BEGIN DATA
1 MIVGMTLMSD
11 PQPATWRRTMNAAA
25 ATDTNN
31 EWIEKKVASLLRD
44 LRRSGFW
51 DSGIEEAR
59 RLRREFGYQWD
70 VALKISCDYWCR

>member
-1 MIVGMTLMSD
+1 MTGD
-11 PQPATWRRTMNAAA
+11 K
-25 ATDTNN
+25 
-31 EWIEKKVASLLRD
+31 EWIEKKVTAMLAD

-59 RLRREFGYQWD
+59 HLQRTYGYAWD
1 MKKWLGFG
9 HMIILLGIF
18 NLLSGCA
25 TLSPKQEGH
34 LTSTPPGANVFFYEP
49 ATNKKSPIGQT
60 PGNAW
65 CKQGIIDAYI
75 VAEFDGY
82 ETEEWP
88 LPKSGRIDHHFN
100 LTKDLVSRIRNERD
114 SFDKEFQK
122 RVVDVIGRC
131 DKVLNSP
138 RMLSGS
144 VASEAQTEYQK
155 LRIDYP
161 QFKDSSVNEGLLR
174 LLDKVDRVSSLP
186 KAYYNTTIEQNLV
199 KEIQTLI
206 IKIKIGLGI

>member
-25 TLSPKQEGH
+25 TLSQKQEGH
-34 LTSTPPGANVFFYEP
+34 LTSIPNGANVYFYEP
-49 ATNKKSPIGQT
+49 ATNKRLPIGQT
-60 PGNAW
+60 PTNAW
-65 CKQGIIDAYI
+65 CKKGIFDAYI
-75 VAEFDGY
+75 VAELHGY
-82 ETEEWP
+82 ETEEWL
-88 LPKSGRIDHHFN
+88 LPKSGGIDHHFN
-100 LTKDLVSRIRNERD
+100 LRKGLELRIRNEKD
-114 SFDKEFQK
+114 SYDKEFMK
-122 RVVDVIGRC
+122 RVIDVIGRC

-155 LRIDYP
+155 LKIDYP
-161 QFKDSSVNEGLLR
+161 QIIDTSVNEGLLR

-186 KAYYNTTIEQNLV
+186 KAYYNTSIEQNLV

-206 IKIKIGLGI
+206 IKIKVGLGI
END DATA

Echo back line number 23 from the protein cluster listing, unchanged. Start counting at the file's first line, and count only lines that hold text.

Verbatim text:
25 TLSPKQEGH